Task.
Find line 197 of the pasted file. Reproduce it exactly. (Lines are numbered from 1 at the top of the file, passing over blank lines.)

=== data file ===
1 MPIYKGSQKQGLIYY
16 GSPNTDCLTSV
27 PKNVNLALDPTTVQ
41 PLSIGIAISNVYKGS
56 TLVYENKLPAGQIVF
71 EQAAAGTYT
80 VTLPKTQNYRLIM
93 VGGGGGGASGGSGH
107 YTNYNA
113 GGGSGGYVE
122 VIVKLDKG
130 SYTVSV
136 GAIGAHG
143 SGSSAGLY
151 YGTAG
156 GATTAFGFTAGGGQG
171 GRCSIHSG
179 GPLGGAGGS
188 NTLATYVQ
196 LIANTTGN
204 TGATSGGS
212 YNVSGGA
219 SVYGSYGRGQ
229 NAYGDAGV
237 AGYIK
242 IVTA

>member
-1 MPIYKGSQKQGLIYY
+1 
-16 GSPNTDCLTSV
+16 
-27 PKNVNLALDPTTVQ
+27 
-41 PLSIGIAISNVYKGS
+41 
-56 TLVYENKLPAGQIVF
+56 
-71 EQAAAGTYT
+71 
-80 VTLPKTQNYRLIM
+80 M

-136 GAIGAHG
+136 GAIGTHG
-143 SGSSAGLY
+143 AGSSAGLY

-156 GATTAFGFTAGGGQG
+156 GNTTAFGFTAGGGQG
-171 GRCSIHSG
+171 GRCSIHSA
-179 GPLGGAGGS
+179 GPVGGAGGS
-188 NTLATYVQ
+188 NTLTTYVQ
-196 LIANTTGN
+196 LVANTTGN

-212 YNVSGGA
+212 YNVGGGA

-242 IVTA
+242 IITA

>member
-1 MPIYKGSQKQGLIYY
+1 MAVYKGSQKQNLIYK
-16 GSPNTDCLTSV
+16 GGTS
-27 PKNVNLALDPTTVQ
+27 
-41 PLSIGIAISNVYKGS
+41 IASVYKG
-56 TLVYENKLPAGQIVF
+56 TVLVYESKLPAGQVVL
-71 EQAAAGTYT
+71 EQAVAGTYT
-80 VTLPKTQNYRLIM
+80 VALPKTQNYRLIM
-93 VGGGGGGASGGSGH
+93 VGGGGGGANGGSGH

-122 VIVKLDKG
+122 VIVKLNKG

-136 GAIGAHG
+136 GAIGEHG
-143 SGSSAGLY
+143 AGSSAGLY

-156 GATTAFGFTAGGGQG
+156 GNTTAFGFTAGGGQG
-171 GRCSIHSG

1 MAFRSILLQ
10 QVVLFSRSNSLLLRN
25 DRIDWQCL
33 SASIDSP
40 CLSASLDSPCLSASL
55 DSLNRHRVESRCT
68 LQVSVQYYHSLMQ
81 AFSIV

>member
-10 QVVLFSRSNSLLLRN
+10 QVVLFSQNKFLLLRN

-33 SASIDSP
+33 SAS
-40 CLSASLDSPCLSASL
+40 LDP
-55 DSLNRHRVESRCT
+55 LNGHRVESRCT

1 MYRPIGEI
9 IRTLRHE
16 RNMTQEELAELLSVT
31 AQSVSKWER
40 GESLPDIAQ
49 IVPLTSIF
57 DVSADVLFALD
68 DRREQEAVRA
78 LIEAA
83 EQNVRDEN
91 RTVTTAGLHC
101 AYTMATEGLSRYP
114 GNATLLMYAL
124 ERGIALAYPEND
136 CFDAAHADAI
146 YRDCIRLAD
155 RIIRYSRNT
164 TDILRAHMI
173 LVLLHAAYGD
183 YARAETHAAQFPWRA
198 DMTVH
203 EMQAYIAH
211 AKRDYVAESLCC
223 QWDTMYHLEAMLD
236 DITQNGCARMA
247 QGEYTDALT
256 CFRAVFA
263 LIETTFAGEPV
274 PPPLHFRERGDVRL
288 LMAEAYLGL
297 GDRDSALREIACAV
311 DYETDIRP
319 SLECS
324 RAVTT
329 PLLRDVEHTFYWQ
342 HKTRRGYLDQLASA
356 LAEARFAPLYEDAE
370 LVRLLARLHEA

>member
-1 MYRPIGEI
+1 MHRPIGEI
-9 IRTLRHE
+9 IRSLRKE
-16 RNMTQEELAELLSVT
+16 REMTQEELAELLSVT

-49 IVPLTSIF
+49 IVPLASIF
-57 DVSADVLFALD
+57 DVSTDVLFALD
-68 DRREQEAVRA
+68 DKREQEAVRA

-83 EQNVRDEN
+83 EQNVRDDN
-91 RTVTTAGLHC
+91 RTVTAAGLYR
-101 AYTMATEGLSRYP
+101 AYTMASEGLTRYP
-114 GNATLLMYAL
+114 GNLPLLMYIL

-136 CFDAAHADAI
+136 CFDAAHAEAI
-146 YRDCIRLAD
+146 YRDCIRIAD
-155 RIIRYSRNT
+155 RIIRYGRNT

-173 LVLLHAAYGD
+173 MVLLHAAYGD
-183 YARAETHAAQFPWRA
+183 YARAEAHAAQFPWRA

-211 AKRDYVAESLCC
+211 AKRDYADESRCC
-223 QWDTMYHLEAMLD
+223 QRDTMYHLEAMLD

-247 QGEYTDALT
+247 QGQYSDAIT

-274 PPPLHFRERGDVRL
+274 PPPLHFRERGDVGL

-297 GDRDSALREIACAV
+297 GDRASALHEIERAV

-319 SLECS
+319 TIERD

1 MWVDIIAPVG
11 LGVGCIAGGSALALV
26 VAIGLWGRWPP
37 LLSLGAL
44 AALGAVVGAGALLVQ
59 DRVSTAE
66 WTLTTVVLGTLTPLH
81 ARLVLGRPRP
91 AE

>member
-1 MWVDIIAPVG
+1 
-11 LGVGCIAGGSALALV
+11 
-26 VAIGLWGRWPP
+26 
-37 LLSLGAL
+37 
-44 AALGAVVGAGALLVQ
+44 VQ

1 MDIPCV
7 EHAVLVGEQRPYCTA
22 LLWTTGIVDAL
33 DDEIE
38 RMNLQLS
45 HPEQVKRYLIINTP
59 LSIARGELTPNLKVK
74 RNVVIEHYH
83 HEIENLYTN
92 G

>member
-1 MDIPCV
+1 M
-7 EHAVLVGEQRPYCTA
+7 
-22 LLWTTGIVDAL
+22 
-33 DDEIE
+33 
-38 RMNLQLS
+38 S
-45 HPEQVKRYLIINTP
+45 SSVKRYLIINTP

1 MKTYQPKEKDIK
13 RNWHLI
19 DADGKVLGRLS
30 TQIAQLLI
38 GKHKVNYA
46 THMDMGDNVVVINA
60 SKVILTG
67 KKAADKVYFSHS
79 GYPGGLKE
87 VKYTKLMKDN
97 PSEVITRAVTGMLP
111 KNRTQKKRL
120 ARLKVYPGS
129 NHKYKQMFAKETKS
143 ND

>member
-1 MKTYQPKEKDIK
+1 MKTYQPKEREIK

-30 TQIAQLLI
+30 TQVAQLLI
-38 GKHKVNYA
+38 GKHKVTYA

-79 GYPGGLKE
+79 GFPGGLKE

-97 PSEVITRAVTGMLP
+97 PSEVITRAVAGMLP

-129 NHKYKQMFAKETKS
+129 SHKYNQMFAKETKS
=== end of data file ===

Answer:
+11 